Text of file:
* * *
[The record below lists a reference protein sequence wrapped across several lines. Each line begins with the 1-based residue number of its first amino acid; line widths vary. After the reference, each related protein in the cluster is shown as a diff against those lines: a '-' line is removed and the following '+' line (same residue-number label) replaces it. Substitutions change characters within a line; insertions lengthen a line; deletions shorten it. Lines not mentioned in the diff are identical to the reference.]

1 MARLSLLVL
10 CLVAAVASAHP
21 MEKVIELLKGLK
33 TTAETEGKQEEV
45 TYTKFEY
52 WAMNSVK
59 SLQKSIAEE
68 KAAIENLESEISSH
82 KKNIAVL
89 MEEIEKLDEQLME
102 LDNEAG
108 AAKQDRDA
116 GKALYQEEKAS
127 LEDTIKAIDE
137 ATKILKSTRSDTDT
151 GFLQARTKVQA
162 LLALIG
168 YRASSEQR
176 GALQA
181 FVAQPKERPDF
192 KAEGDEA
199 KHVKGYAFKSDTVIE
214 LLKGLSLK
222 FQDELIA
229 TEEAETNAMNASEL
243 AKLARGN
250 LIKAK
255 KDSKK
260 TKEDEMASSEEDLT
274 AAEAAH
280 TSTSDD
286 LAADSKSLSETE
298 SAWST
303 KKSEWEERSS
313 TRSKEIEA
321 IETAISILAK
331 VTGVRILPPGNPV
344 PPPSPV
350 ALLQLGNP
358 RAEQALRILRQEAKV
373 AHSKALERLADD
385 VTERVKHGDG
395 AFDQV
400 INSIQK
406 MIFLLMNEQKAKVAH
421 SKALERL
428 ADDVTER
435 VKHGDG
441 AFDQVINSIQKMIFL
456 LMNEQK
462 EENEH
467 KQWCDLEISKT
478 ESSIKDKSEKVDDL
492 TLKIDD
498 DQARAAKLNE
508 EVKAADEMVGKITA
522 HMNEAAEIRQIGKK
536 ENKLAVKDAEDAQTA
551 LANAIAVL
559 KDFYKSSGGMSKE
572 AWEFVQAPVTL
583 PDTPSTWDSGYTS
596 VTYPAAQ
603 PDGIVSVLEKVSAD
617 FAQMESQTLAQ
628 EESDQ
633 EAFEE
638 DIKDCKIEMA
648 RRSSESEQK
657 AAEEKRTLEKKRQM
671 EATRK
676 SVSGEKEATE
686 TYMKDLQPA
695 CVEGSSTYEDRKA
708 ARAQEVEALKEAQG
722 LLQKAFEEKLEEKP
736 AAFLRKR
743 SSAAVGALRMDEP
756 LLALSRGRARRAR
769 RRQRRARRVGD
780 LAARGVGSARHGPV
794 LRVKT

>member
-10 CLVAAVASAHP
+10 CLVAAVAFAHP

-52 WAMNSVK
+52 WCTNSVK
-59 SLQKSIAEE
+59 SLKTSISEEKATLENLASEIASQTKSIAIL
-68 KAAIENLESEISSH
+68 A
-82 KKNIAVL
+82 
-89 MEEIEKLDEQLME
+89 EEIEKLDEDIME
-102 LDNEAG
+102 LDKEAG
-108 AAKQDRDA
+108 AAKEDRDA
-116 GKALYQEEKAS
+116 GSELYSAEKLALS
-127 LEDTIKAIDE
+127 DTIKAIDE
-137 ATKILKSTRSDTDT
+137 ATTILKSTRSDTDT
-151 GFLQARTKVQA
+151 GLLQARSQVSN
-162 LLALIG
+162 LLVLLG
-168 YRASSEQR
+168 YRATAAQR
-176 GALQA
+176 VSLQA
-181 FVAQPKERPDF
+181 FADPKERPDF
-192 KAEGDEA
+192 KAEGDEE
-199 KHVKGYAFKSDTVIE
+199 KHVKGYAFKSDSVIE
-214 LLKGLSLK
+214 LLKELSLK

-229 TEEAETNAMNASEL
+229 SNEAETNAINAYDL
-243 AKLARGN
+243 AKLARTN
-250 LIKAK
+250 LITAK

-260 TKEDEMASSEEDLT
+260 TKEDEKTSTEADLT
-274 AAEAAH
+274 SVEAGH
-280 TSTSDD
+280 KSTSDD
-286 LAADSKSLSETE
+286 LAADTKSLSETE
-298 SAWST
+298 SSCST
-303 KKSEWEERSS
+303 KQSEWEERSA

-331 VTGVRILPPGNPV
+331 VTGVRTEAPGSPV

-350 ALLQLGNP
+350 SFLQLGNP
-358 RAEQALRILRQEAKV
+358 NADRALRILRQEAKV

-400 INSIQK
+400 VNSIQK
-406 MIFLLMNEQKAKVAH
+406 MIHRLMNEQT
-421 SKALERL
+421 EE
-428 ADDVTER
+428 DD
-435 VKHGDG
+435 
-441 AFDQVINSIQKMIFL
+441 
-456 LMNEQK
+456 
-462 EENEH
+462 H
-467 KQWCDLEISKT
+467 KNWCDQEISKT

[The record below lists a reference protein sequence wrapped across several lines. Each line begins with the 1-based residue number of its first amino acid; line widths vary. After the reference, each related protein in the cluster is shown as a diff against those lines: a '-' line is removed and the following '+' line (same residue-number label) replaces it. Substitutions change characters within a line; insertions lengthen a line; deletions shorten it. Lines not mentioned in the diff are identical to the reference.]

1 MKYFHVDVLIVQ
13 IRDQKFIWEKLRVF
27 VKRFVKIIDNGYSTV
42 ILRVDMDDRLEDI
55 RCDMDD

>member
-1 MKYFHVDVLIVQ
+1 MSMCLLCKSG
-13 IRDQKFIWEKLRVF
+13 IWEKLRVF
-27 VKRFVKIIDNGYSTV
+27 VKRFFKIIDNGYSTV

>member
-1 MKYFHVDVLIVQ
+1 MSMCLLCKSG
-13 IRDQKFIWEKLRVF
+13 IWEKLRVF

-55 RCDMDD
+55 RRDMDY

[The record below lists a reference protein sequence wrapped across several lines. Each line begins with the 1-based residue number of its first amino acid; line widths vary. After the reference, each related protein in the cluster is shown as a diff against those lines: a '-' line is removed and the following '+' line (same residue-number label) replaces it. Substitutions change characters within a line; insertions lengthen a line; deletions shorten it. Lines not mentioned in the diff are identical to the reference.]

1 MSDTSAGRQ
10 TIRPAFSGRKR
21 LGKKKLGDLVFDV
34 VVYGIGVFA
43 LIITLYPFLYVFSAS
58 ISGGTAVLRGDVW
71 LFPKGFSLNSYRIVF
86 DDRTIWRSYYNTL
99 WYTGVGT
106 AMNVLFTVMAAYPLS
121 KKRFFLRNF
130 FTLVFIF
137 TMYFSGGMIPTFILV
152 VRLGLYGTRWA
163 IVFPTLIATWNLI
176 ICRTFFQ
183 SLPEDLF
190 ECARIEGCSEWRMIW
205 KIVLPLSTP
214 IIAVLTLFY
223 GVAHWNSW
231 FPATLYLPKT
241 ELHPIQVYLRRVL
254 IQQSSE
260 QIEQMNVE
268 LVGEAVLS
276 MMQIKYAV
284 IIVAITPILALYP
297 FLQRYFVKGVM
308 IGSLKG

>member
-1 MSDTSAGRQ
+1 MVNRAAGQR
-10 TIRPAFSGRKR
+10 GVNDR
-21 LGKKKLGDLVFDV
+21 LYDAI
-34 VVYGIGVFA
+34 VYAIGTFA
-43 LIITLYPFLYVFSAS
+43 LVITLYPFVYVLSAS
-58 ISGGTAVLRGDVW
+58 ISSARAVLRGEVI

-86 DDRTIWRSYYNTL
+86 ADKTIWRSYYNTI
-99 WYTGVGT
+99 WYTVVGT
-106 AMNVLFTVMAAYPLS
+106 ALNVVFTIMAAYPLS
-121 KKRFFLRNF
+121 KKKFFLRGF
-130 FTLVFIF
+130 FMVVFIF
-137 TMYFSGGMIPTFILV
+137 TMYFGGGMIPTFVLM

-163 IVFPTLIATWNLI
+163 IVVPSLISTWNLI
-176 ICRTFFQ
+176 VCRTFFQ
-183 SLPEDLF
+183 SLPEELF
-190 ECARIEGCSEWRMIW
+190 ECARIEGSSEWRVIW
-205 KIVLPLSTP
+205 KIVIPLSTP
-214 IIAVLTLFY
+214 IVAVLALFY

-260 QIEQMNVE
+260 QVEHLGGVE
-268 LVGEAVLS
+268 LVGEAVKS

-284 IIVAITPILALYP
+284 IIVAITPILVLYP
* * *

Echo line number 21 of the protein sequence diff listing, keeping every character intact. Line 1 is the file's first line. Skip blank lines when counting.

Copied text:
181 FVAQPKERPDF